The Darkest Torment

By: Gena Showalter

Dear Reader,

When I sat down to write the next Lords of the Underworld tale, I had some hard choices to make. Did I tell Cameo’s story, the Lord readers most wanted, even though I hadn’t set up the final threads for her plot? Did I tell William’s story, a non-Lord but also a reader favorite, even though I hadn’t set up his plotline at all? Or did I tell Baden’s story, the character readers knew the least about? In the end, I had to go with the story I was most excited to tell, and the moment, the very second, Baden’s dilemma and heroine came to me, I gasped. I shivered. I paced with anticipation, scenes already rolling through my head. Writing his book became a need, an undeniable passion, and it’s my hope that passion shines through every word. Because you get more than a story when you read The Darkest Torment. You get a little piece of my heart.


Gena Showalter

To Julie Kagawa. You are a treasure! Thank you for the phone call, conversation and dog training tips. (All mistakes are my own and purposely done to fit the confines of my story—that’s my excuse and I’m sticking to it.)

To Beth Kendrick. Pecan pie rocks my world—and so do you! I would love to vacation in your brain!

To Kady Cross and Amy Lukavics. Amazing women, fabulous tour buddies and forever cherished friends. I am so blessed to have met you!

To Allison Carroll. Editor extraordinaire. You go above and beyond, and your input has been invaluable. Thank you!

To the beautiful, talented authors I’m privileged to call my friends (the ones above and the ones below) with hearts of gold:

Jill Monroe, Roxanne St. Claire, Kresley Cole, JR Ward, Karen Marie Moning, Nalini Singh, Jeaniene Frost, P.C. and Kristin Cast, Deidre Knight, Kelli Ireland, Kristen Painter, and Lily Everett.

To Anne Victory and her Pippin!

And to my own Biscuit. You were a treasure, a gift from God, and I didn’t deserve you. You loved me madly. I was your favorite person on earth. You’re in heaven now, and when we’re together again, I’m going to adore you for the rest of eternity!


“Benefits to having me as your ally? You have me as your ally. Enough said.”

—Hades, one of the nine kings of the underworld

GUILT COULD NOT change the past. Worry could not change the future. And yet, both followed Baden with relentless determination. One brandished a barbed whip, the other a serrated blade, and though he had no visible wounds, he bled buckets every—damned—day.

The constant stream of pain provoked the beast. Upon his return from the dead, the creature moved into his mind. His new companion was far worse than any demon. And he should know! The fiend resented the physical cage...was starved for prey.

Kill someone. Kill everyone!

It was the beast’s war cry. A command Baden heard whenever someone approached him. Or looked at him. Or simply breathed. The urge to obey always followed...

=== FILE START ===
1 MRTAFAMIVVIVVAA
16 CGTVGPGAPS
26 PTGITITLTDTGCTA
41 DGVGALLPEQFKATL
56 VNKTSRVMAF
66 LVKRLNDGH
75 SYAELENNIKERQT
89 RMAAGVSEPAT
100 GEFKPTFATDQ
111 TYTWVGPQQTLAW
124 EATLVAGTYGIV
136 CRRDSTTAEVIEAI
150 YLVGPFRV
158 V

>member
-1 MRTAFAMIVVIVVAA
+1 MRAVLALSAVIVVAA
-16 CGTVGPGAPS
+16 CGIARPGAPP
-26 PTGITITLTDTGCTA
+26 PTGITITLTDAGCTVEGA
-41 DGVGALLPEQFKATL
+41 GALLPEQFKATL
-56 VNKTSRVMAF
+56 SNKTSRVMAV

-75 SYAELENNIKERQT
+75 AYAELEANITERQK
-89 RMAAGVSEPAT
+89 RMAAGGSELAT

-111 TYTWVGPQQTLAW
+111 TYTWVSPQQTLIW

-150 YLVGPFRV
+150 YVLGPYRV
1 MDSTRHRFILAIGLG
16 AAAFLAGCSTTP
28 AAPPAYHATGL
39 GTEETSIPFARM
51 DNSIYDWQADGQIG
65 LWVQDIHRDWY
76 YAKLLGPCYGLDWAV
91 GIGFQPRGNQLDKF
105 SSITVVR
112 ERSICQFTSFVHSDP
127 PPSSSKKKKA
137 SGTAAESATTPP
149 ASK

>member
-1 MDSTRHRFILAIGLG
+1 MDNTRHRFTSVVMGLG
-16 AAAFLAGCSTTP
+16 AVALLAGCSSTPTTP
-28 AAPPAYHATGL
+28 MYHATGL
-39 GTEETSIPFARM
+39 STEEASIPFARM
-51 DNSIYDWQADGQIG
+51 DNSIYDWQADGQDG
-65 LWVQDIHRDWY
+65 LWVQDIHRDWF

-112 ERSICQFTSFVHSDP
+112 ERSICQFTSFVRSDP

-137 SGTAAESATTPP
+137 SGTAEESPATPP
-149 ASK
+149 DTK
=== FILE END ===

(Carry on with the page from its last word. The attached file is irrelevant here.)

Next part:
I will not kill, he vowed. He was not the beast, but separate.

Easily said. Harder to enforce. He prowled from one corner of his bedroom to the other and yanked at the collar of his shirt, ripping the soft cotton in an effort to assuage the constant discomfort. His too-sensitive skin needed continuous soothing. Another perk of returning from the dead.

The butterfly he’d tattooed on his chest hadn’t helped the pain, quickly becoming an itch he couldn’t scratch. But he couldn’t regret getting the image. The jagged wings and horned antennae resembled the mark of the demon he’d carried before his death; now, the mark represented rebirth, a reminder that he lived once again. That he had friends—brothers and a sister by circumstance who loved him. That he wasn’t an outsider, even if he felt like one.

He drained the beer he held and tossed the bottle against the wall. The glass shattered. He was different now, it was an undeniable truth, and he no longer fit within the family dynamic. He blamed the guilt. Four thousand years ago, he’d allowed the enemy to behead him—suicide by proxy—leaving his friends to continue the war with the Hunters while mourning him. Unconscionable!

But he also blamed the worry he’d been coddling like a precious newborn. The beast hated everyone he adored—the men and women Baden owed a blood debt—and it...he...would stop at nothing to destroy them.

If ever that urge to lash out overshadowed Baden’s desire to right the wrongs he’d committed...

I will right my wrongs.

The dead can’t collect their debts. Killlll.

No. No! He beat his fists into his temples, the metal bands around his biceps pinching. He pulled at hanks of his hair. Sweat rolled between the knotted muscles in his back and chest, catching in the waist of his pants. He would rather die—again—than harm his friends.